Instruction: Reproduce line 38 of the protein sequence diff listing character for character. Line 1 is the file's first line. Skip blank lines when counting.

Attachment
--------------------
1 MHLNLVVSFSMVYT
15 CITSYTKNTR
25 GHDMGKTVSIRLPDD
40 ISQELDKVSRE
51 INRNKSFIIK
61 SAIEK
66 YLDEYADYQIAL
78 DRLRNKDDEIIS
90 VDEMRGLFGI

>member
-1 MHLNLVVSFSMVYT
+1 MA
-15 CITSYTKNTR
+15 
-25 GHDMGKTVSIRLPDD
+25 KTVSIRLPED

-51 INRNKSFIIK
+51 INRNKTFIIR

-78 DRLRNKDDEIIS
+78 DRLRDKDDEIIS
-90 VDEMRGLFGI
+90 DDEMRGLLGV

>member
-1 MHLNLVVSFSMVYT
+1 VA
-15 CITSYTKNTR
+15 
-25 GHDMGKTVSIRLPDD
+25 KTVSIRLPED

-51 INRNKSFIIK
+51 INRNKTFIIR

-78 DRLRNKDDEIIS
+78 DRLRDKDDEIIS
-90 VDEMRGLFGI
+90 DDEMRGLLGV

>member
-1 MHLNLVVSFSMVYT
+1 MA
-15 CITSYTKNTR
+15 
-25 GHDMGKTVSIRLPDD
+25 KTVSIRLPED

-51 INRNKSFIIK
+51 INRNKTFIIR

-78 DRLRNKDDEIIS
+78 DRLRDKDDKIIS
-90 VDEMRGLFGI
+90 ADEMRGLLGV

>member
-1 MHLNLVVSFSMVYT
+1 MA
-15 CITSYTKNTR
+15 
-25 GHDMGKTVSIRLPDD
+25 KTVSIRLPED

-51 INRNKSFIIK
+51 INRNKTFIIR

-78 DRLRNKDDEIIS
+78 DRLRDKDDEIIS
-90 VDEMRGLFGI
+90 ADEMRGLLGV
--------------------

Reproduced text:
+1 MA